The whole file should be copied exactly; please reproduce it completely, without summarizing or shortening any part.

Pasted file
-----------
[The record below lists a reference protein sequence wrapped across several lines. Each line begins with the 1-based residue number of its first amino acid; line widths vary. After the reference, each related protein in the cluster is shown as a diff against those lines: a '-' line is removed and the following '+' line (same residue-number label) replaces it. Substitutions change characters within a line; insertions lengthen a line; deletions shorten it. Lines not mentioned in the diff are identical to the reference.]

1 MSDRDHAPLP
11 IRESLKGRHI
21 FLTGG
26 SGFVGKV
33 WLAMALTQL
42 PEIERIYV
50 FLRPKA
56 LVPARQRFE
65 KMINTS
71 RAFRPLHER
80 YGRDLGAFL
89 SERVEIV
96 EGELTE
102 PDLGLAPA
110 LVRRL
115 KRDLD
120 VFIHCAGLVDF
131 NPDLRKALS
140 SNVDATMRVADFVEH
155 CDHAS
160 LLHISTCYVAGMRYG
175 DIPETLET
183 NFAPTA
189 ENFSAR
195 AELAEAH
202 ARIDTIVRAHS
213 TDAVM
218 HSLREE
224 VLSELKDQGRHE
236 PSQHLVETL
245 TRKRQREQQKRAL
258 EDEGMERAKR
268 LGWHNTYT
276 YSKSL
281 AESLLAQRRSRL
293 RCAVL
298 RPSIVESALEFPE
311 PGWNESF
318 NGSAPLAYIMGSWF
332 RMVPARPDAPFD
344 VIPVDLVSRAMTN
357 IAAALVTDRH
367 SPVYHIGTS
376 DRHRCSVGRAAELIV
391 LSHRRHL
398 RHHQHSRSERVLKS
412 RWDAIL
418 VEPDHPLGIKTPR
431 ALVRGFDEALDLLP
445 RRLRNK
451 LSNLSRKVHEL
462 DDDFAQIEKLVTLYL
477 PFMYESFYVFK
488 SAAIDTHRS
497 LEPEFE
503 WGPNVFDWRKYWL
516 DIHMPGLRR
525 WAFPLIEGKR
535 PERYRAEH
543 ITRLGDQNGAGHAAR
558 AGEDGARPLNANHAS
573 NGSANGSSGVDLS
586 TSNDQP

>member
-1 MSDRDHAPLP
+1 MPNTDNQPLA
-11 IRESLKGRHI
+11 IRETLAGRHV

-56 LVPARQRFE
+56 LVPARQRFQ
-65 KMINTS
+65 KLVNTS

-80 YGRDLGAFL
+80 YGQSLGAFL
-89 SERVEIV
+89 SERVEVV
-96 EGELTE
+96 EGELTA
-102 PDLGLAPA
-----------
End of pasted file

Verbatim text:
[The record below lists a reference protein sequence wrapped across several lines. Each line begins with the 1-based residue number of its first amino acid; line widths vary. After the reference, each related protein in the cluster is shown as a diff against those lines: a '-' line is removed and the following '+' line (same residue-number label) replaces it. Substitutions change characters within a line; insertions lengthen a line; deletions shorten it. Lines not mentioned in the diff are identical to the reference.]

1 MSDRDHAPLP
11 IRESLKGRHI
21 FLTGG
26 SGFVGKV
33 WLAMALTQL
42 PEIERIYV
50 FLRPKA
56 LVPARQRFE
65 KMINTS
71 RAFRPLHER
80 YGRDLGAFL
89 SERVEIV
96 EGELTE
102 PDLGLAPA
110 LVRRL
115 KRDLD
120 VFIHCAGLVDF
131 NPDLRKALS
140 SNVDATMRVADFVEH
155 CDHAS
160 LLHISTCYVAGMRYG
175 DIPETLET
183 NFAPTA
189 ENFSAR
195 AELAEAH
202 ARIDTIVRAHS
213 TDAVM
218 HSLREE
224 VLSELKDQGRHE
236 PSQHLVETL
245 TRKRQREQQKRAL
258 EDEGMERAKR
268 LGWHNTYT
276 YSKSL
281 AESLLAQRRSRL
293 RCAVL
298 RPSIVESALEFPE
311 PGWNESF
318 NGSAPLAYIMGSWF
332 RMVPARPDAPFD
344 VIPVDLVSRAMTN
357 IAAALVTDRH
367 SPVYHIGTS
376 DRHRCSVGRAAELIV
391 LSHRRHL
398 RHHQHSRSERVLKS
412 RWDAIL
418 VEPDHPLGIKTPR
431 ALVRGFDEALDLLP
445 RRLRNK
451 LSNLSRKVHEL
462 DDDFAQIEKLVTLYL
477 PFMYESFYVFK
488 SAAIDTHRS
497 LEPEFE
503 WGPNVFDWRKYWL
516 DIHMPGLRR
525 WAFPLIEGKR
535 PERYRAEH
543 ITRLGDQNGAGHAAR
558 AGEDGARPLNANHAS
573 NGSANGSSGVDLS
586 TSNDQP

>member
-1 MSDRDHAPLP
+1 MPNTDNQPLA
-11 IRESLKGRHI
+11 IRETLAGRHV

-56 LVPARQRFE
+56 LVPARQRFQ
-65 KMINTS
+65 KLVNTS

-80 YGRDLGAFL
+80 YGQSLGAFL
-89 SERVEIV
+89 SERVEVV
-96 EGELTE
+96 EGELTA
-102 PDLGLAPA